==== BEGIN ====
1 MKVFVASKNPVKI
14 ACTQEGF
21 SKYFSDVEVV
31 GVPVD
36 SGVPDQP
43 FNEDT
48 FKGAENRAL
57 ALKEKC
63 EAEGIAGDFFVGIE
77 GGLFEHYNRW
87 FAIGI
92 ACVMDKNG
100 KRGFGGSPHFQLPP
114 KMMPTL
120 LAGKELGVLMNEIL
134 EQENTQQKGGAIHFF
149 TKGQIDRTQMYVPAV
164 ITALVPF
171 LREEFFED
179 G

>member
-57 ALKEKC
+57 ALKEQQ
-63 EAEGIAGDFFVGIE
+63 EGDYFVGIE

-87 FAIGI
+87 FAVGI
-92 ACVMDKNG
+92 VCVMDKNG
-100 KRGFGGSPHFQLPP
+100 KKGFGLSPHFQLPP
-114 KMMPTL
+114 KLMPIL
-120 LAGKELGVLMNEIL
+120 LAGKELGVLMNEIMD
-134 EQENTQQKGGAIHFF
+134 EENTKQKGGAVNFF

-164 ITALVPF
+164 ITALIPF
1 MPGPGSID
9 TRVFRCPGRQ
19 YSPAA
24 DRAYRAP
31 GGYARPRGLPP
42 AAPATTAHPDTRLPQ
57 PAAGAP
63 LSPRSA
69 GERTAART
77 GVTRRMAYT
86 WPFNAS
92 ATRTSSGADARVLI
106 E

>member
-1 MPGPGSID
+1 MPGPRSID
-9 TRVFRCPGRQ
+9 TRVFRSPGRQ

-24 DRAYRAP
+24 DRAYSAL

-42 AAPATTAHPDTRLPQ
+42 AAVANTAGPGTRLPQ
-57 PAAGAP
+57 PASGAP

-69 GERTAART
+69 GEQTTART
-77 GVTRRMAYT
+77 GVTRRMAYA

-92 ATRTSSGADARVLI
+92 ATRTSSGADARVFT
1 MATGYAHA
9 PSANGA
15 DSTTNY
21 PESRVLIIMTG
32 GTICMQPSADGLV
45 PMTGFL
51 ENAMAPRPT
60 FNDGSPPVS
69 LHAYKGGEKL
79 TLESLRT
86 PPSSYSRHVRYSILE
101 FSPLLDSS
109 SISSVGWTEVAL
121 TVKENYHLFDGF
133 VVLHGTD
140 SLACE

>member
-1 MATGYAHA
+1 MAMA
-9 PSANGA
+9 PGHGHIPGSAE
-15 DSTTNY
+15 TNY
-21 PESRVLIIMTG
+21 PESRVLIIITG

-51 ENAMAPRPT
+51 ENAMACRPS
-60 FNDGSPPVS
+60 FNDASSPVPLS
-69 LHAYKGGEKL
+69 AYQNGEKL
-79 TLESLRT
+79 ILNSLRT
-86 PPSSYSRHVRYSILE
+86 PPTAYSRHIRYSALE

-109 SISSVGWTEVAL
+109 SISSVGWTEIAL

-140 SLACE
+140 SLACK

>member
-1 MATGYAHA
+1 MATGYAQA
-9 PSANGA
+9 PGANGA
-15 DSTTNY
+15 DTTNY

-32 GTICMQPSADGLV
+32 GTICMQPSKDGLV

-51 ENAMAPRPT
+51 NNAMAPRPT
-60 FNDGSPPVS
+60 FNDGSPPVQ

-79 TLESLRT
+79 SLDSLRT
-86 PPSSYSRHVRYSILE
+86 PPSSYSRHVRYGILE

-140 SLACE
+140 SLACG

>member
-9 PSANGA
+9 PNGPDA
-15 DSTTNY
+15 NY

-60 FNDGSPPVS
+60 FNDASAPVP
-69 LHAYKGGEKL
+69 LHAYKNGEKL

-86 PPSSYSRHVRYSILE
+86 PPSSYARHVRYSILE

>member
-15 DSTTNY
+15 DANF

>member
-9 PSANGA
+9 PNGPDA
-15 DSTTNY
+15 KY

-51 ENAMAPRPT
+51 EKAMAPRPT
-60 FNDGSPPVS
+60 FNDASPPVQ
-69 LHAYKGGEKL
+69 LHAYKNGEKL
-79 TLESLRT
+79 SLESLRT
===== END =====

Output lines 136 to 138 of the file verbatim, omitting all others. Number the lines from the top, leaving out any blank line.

+69 LHAYKNGEKL

-86 PPSSYSRHVRYSILE
+86 PPSSYARHVRYSILE